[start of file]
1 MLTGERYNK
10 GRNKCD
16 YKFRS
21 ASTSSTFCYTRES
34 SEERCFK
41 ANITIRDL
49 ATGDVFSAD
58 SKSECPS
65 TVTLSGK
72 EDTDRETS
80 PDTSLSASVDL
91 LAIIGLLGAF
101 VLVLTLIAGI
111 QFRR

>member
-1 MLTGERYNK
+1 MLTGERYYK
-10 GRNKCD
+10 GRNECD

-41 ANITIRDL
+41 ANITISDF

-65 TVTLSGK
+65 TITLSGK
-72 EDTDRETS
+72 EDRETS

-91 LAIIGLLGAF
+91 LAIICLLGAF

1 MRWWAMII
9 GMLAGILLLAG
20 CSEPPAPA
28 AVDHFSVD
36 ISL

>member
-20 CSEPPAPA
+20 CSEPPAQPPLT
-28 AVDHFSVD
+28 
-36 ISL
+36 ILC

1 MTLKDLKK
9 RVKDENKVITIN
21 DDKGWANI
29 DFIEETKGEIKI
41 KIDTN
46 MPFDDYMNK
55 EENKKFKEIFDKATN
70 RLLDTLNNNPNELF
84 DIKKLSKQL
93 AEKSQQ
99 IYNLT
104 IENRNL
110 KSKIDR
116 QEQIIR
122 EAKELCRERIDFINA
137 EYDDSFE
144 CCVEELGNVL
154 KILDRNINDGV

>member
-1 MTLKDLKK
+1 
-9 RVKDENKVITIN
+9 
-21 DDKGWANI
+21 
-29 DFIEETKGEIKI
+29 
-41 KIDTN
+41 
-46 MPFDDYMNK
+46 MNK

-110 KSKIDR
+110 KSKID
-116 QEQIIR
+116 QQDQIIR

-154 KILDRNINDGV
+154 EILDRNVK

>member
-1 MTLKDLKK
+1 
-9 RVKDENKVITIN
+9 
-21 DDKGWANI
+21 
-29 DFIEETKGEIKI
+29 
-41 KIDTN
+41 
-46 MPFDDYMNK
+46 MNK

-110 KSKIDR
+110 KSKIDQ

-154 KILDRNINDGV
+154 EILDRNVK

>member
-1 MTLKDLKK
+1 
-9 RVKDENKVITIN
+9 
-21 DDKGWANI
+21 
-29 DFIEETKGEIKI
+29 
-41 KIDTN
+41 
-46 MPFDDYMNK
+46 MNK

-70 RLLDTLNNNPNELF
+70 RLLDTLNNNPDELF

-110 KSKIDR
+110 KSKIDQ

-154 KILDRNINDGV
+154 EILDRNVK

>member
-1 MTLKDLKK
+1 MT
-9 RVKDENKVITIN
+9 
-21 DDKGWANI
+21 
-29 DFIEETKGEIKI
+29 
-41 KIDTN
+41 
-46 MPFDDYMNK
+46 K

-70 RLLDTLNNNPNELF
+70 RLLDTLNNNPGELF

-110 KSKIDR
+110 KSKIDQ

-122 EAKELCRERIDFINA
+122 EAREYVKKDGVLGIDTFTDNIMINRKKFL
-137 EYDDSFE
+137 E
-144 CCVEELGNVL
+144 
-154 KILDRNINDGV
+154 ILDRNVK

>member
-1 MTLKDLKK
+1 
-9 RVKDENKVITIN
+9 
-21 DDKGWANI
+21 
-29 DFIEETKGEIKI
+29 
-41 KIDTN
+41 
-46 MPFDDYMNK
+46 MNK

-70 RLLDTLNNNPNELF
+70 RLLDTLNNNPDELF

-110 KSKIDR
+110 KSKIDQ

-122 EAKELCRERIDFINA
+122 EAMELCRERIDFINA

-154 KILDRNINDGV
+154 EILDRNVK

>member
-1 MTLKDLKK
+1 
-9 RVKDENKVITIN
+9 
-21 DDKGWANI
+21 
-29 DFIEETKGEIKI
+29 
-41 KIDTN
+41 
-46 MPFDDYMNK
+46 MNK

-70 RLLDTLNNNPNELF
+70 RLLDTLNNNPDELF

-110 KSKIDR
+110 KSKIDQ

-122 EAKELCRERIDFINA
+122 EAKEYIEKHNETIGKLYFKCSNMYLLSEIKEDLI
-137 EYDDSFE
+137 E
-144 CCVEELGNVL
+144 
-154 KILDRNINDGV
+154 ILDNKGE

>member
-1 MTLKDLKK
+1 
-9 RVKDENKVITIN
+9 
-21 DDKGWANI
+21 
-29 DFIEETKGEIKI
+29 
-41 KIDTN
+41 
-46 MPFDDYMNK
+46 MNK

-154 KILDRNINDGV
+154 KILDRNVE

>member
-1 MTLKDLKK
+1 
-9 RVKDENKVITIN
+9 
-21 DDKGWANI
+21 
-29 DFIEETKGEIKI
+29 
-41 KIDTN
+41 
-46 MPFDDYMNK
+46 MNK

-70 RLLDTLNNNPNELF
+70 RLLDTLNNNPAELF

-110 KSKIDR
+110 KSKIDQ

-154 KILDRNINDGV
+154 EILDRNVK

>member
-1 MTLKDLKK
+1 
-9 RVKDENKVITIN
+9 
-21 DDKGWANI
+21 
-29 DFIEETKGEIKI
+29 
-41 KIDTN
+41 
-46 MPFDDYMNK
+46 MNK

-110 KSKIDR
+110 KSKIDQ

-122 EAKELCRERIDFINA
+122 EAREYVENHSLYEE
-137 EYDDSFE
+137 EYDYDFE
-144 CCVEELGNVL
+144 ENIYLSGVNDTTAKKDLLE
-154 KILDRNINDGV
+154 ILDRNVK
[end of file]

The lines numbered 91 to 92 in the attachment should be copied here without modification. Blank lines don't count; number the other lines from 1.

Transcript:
+110 KSKIDQ

-154 KILDRNINDGV